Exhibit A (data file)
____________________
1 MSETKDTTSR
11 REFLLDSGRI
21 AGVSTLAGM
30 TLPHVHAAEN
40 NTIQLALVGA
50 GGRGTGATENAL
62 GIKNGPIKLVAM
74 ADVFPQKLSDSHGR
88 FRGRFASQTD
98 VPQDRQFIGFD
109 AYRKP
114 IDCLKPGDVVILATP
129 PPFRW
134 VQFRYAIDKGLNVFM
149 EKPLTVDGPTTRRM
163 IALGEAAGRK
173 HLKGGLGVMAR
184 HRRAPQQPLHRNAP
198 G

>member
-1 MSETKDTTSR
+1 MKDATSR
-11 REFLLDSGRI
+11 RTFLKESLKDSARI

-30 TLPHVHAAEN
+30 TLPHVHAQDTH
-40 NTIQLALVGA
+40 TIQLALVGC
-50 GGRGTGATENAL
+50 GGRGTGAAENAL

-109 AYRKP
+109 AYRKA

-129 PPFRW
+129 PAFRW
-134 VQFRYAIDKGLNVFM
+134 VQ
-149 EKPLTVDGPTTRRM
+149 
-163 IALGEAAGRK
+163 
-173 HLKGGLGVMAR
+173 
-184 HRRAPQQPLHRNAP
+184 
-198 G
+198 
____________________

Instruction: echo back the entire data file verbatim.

1 MSETKDTTSR
11 REFLLDSGRI
21 AGVSTLAGM
30 TLPHVHAAEN
40 NTIQLALVGA
50 GGRGTGATENAL
62 GIKNGPIKLVAM
74 ADVFPQKLSDSHGR
88 FRGRFASQTD
98 VPQDRQFIGFD
109 AYRKP
114 IDCLKPGDVVILATP
129 PPFRW
134 VQFRYAIDKGLNVFM
149 EKPLTVDGPTTRRM
163 IALGEAAGRK
173 HLKGGLGVMAR
184 HRRAPQQPLHRNAP
198 G

>member
-1 MSETKDTTSR
+1 MKDATSR
-11 REFLLDSGRI
+11 RTFLKESLKDSARI

-30 TLPHVHAAEN
+30 TLPHVHAQDTH
-40 NTIQLALVGA
+40 TIQLALVGC
-50 GGRGTGATENAL
+50 GGRGTGAAENAL

-109 AYRKP
+109 AYRKA

-129 PPFRW
+129 PAFRW
-134 VQFRYAIDKGLNVFM
+134 VQ
-149 EKPLTVDGPTTRRM
+149 
-163 IALGEAAGRK
+163 
-173 HLKGGLGVMAR
+173 
-184 HRRAPQQPLHRNAP
+184 
-198 G
+198 